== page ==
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This list of tallest buildings in Philadelphia ranks skyscrapers in the city of Philadelphia, Pennsylvania by height. The tallest building in the city is currently the 57-story Comcast Center, which at 975 feet (297 meters) is currently the 14th-tallest building in the United States. It was topped out on June 18, 2007, to become the tallest building in the city and the state. Another famous Philadelphia skyscraper is One Liberty Place, the city's 2nd-tallest building and the 17th-tallest in the country. and was Philly's tallest for 20 years. Six of the ten tallest buildings in Pennsylvania are in Philadelphia, with the remainder being in Pittsburgh.
Philadelphia's history of tall buildings is generally thought to begin with the 1754 addition of the steeple to Christ Church, which was one of America's first high-rise structures. Through most of the 20th century, a "gentlemen's agreement" prevented buildings from rising higher than the 548-ft (167-m) Philadelphia City Hall. Despite this, Philadelphia amassed a large collection of high-rise buildings. The completion of One Liberty Place in 1987 broke the agreement, and Philadelphia has since seen the construction of eight skyscrapers that eclipse City Hall in height.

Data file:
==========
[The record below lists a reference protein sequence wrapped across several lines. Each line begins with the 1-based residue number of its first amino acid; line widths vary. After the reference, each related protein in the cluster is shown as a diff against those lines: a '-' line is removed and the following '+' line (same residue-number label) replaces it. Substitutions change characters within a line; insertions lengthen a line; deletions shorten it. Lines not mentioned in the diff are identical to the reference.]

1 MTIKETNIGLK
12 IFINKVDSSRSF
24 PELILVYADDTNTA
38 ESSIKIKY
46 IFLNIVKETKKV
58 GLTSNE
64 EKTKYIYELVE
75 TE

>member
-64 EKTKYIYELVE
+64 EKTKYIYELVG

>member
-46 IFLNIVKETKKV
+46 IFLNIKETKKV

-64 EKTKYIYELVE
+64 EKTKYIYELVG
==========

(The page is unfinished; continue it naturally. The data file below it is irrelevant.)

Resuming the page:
Philadelphia has twice held the tallest habitable building in North America, first with Christ Church, then with City Hall. The latter reigned as the world's tallest building from 1901 to 1908, and is currently the world's second-tallest masonry building, only 1.6 feet (0.49 m) shorter than Mole Antonelliana in Turin. Like other large American cities, Philadelphia went through a massive building boom in the 1970s and 1980s, resulting in the completion of over 20 high-rise buildings. The city is the site of 15 skyscrapers at least 492 feet (150 m) tall. Philadelphia now is one of only four American cities with two or more buildings over 900 feet tall.
This lists ranks completed and topped out skyscrapers in Philadelphia that stand at least 400 feet (120 m) tall, based on standard height measurement. This includes spires and architectural details but does not include antenna masts. An equal sign (=) following a rank indicates the same height between two or more buildings. The "Year" column indicates the year in which a building was completed. The only demolished building that would have ranked on this list was the 492-foot (150 m) One Meridian Plaza, razed in 1999.
|1||Comcast Center||975 (297)||58||2008||1701 John F. Kennedy Blvd||Tallest building in Pennsylvania; 15th-tallest building in the United States, 74th-tallest in the world; tallest building completed in Philadelphia in the 2000s Tallest building between New York and Chicago and between New York and Atlanta. Tallest building in the Mid-Atlantic region.|